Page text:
I have been thinking lately about the cost of labor. For many farms, a large portion of the labor comes from family. While this can sometimes be cause for disagreement, if everyone is on the same page, it can be a great asset. Beyond the common themes of pride in ownership and known work ethic, it offers some financial flexibility that can bend with the economical swings in farming. As an owner, my income can be less in a down year to keep my farm going. If I have to pay outside labor, that number is fixed (or even worse, increasing) and can have a major impact on the farm’s bottom line. Farm owners get paid last.
I am opening a can of worms here, I know. I am certainly no economist either. I just know firsthand this is the reality so many dairy farmers face. It is not easy to live on an unstable income. How do you plan for what you cannot predict? There is irony in watching your grocery budget when you are a farmer filling the food supply chain. There are certainly good years, and even with the high input costs right now, many farmers do have more breathing room than they have in the recent past because of current milk prices. Still, most are worried about the next downturn.
It is so interesting to see how growing up on a farm income shapes your outlook and perhaps personality, too. A few years ago, I built a dining room table for our home. I used (what was then cheap) framing lumber and some stain to make my own version of an expensive design I saw in a catalog. It took a lot of sweat, sanding, and time, but it turned out better than I had hoped. I found myself explaining to my family and friends how much money I saved, but I failed to tell them about the many hours I spent building it. That time was the true value. We pay ourselves last.
Over the last few weeks, I have been in one of our plants for a project involving new equipment. While the programmers are busy with the automation, I have found things to keep me busy. Watching people work is a form of torture to me, so I make myself useful wherever I find an opportunity. This serves many purposes! It keeps me warm in the cooler section, it gets things done for our plant, and I have found that it encourages others to do the same. If someone sees me standing around, this can be taken as permission to do the same. That is not the example I want to set. When the project has needs I cannot complete, I have been clearing bottles in the blow mold room, loading trays in the washer, gathering trash at the compactor, and more. I always want to bring our farmer owners value; they get paid last.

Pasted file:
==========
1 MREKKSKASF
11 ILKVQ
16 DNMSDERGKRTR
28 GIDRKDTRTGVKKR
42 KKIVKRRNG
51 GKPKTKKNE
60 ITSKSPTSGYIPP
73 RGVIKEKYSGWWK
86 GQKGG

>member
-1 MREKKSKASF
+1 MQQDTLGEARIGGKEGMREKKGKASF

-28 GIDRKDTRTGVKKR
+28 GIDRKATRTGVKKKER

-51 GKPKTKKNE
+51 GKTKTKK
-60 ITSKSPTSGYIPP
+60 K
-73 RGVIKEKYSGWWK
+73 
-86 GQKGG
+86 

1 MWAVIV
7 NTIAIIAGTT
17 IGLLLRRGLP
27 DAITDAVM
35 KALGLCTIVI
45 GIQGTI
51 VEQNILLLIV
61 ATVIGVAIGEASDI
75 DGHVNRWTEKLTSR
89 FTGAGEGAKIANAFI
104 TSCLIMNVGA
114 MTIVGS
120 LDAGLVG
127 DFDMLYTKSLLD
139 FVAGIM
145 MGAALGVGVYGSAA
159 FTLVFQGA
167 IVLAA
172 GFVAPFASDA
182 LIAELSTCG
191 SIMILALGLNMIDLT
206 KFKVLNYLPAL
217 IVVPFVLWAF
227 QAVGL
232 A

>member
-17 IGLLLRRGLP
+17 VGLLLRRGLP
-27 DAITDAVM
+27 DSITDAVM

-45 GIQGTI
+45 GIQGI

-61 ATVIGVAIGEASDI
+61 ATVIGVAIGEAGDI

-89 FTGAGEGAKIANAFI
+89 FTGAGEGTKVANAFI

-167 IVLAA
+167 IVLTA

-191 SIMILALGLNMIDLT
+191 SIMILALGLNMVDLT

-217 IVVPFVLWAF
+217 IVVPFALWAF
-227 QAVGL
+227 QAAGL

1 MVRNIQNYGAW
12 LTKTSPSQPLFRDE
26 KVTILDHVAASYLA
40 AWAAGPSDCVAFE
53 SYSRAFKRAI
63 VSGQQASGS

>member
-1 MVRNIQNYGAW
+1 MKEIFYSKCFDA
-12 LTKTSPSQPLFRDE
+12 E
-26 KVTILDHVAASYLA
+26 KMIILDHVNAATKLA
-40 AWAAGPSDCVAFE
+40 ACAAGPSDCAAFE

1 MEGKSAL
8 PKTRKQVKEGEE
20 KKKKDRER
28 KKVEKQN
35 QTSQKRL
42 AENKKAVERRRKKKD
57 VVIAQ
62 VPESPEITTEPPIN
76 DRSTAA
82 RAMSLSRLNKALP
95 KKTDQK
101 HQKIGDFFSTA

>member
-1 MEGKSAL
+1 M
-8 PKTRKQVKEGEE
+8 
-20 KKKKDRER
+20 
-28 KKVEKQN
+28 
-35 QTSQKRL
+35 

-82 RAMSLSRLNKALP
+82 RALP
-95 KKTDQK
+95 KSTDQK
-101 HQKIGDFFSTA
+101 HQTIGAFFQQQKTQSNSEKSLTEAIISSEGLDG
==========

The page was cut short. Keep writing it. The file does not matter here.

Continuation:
When people would hear that we had six kids in our family, they often teased, “Of course, you need free child labor!” All of us are adults now and are proud of our upbringing. Yes, my parents raised us as responsible contributors to the family farm from a young age. We did not receive a paycheck. We had our needs met and sometimes even had a little spending money, too. We knew it was not guaranteed, yet our standards and our efforts never wavered. Off the farm, I now earn a salary. I know how incredibly fortunate I am to earn a steady income. I will never take it for granted. I know what it is like to get paid last.
Erin Massey is the product development manager at Prairie Farms, a farmer-owned cooperative based in Edwardsville, Illinois. She is responsible for overseeing all aspects of the development process, from concept to commercialization. Erin grew up on a Florida dairy farm and has a deep-rooted passion to invigorate the dairy industry. Erin earned a bachelor's degree in chemical engineering from the University of South Florida. Her personal mantra is "Be Bold."